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February 3, 2012

Pinkwashing and Politics

by at 1:52 pm.

I haven’t posted on the whole Komen/Planned Parenthood thing. I think it’d be clear where I stand on it (having praised Planned Parenthood many times before, both from a doing-good thing and on a personal level). I’m glad there’s an intense backlash on the fundraising org for its terrible, and apparently very politically motivated decision to stop funding breast exams for poor women at PP clinics (all protestations to the contrary, the evidence is piled quite high…one can doth protest too much).

But this Gin and Tacos blog post (via the dkos “backlash” link above) goes further in dissecting Komen and why you should be boycotting its races and fundraisers, and its products (including this gun):

But you should not have a low opinion of Komentm because of their announcement on Wednesday. You should have a low opinion of them because they’re a fake charity run like any other company with a product to sell. In this case the product is a combination of guilt, pity, and hope dissolved in a weak acid and dyed a nauseating pink.

And that’s all Komen is – a consulting firm that helps large corporate clients sell more of their products through pinkwashing campaigns. By slathering everything from pasta to baseball bats to perfume to fast food with the Pink Imprimatur, consumers are led to believe that their purchases are making meaningful contributions to breast cancer research. Somewhere down the line a few cents per purchase may trickle into those bloated coffers, but the immediate and motivating effect of that pink packaging is to get you to buy things. In short, Komentm is a group of salespeople selling image. Whatever money benefits the sick, researchers, or recovering patients is ancillary. Getting those big, fat tax-exempt checks from their Partners for the Curetm is what drives their business model.

The Gin and Tacos post also links to a Marie Claire expose (I know, right?) as background information. Both the post I quoted above, and the Marie Claire article, are well worth a full read. There is a paucity of articles and reporters questioning the very concept of “cause marketing” in general and the breast cancer “pink” campaigns specifically. Like “greenwashing,” “pinkwashing” is a marketing ploy first, a way to make a customer feel good about their purchase and therefore, encourage more buying. The Marie Claire article writes about outfits which provide “pink” branded merchandise that have nothing to do with donating to cancer research, and it’s questionable how much of your purchase of a “good” pink-bedecked item really goes to research. What’s clear is that the proliferation of charities and foundations around the breast cancer awareness and research “movement” have done a lot of enriching of themselves, however, and have become big business.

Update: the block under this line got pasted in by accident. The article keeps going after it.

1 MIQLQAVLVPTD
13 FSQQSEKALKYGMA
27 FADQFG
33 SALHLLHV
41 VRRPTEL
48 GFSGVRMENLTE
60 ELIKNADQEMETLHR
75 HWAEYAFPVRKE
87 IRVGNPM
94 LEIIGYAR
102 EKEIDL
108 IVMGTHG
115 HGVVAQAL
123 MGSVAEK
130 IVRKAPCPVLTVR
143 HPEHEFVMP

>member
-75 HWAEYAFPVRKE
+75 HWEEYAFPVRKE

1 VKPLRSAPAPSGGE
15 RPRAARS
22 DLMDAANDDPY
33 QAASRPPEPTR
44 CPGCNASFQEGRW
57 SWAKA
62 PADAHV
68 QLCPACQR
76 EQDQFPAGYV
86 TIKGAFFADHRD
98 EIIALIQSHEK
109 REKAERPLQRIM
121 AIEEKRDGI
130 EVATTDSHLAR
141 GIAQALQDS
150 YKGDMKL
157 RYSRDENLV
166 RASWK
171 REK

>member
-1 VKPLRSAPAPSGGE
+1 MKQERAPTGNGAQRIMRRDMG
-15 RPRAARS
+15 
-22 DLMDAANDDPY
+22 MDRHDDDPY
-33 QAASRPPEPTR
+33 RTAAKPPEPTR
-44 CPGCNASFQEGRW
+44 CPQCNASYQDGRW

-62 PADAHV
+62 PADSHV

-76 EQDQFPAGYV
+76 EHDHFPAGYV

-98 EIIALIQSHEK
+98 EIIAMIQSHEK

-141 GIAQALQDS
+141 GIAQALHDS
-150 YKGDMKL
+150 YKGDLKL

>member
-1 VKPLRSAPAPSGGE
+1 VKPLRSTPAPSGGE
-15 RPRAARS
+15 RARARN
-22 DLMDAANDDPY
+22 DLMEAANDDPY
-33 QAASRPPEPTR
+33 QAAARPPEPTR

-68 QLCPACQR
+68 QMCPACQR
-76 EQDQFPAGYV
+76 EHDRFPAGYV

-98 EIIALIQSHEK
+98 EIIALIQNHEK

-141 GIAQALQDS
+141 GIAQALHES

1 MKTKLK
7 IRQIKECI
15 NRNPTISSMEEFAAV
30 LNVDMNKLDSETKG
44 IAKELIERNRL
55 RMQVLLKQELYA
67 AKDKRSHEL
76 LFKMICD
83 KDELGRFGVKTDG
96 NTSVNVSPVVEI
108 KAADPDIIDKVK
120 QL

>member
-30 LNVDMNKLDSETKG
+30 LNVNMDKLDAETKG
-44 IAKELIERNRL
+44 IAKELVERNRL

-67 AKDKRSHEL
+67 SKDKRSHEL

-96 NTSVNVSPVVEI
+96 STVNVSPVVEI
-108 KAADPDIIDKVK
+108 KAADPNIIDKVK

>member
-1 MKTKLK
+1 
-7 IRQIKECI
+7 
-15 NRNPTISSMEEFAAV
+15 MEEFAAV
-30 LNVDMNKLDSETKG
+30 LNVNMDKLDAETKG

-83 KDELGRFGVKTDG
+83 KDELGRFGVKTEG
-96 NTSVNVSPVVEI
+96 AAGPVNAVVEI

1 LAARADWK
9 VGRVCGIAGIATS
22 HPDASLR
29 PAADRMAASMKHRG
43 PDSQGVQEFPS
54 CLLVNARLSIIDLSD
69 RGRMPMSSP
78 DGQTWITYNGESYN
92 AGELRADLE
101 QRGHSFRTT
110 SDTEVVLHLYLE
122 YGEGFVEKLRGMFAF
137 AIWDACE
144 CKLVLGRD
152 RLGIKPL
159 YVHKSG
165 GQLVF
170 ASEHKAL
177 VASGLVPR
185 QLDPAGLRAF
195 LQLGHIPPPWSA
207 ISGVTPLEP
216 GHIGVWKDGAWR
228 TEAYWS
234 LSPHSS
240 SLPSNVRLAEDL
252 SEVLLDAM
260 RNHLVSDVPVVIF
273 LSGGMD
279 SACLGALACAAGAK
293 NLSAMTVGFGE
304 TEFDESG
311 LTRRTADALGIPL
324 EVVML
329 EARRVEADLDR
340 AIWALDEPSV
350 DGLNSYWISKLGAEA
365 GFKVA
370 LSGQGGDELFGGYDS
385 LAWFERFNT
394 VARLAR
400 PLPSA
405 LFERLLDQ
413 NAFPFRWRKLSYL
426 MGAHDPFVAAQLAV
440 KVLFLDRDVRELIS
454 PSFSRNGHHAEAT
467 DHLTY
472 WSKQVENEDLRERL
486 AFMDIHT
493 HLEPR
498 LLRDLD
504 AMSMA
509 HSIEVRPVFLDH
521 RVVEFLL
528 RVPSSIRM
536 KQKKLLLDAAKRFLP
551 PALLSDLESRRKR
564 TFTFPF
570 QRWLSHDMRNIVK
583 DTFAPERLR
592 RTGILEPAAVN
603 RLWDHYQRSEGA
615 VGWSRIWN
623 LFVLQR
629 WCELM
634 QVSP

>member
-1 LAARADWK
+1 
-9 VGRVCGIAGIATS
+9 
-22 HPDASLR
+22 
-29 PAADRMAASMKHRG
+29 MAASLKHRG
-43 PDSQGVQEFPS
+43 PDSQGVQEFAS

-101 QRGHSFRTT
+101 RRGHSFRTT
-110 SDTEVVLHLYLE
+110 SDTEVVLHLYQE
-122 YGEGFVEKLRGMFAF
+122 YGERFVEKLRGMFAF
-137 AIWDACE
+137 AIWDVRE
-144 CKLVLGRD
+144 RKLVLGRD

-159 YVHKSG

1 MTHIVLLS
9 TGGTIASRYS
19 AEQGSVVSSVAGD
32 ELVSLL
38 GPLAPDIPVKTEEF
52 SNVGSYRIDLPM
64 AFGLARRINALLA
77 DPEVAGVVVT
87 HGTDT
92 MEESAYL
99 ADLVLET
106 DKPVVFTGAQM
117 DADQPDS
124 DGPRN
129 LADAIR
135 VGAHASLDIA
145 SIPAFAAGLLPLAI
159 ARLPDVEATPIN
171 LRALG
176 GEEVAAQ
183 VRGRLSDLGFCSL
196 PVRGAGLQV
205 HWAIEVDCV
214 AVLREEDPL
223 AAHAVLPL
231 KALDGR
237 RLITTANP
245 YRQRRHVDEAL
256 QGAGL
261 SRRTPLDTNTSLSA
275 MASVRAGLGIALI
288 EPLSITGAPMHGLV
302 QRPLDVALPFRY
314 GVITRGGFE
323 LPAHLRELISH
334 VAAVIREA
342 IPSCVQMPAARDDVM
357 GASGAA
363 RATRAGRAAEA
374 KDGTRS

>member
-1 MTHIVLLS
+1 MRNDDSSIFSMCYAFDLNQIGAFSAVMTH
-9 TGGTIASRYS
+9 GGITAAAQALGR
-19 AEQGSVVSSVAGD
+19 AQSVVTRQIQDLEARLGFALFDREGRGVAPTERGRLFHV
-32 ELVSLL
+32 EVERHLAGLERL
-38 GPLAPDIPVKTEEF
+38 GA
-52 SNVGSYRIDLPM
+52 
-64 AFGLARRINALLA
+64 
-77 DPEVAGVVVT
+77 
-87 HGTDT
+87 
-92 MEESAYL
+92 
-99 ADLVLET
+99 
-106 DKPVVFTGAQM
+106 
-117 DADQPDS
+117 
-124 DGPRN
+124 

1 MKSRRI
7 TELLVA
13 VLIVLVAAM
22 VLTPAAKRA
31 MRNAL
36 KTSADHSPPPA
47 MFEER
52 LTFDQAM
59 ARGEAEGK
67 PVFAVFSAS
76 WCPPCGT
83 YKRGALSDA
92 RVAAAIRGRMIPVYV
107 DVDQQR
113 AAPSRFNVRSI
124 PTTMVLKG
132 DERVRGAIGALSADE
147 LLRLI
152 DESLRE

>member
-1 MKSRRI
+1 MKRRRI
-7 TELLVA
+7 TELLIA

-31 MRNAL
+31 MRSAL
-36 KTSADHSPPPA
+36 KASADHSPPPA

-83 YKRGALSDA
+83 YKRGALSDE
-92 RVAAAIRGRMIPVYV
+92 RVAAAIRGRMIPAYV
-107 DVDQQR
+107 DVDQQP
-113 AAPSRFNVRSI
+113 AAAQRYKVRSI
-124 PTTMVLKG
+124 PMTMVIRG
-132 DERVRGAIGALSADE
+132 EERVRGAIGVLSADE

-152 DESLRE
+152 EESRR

So next time you are in a store or asked to donate towards or participate in a fundraiser like a race, think before you pink!

Just to add, the last page of the Marie Claire article does outline how to truly support breast cancer research and how to watch out for scam charities. (Sorry, fixed the link!)

5 Responses to “Pinkwashing and Politics”

  1. Joe S Says:

    Decision reversed.

  2. Lynne Says:

    Uuuuuuuuh…sorta. Kinda. ZNot really.

    Also, the whole point of my post is that it little matters if they reverse themselves, in that the Komen and other pinkwashing organizations, and the worse ones which are true scams, are preying on our natural fear and sympathy of cancer victims and survivors. For gobs of money and dubious business practices.

  3. Magnolia Says:

    Lynne - you know I am up there in years - but I will defend any woman’s right to do what she wants with her body ( I do have some limits) Some people conveniently forget that Planned Parenthood provides a multitude of services other than the ones the village idiots focis on. them.

  4. Renee Says:

    Totally agree on the pinkwashing concern, aside to our disagreement, SGK charity really took a life of its own over the years. Also I could rant on taking advantage of young teens with the “I love boobies” bracelets. Turning breast cancer into a way to annoy adults?? I have family members who had breast cancer, and my mother is a part of a sister study.

    For a matter of practicality the average patient for Planned Parenthood is between 15-35, at the height of our reproductive years, but routine mammograms are not needed until the age of 50. As we know the grants was actually a small amount consider the size of both PP and SGK, but I think many people who don’t have strong opinions are either side of the issue are scratching their heads why such grants even existed, and consider that any referral grants to simply more charitable waste.

  5. Susan Engelbert Says:

    politics.. that’s how it is

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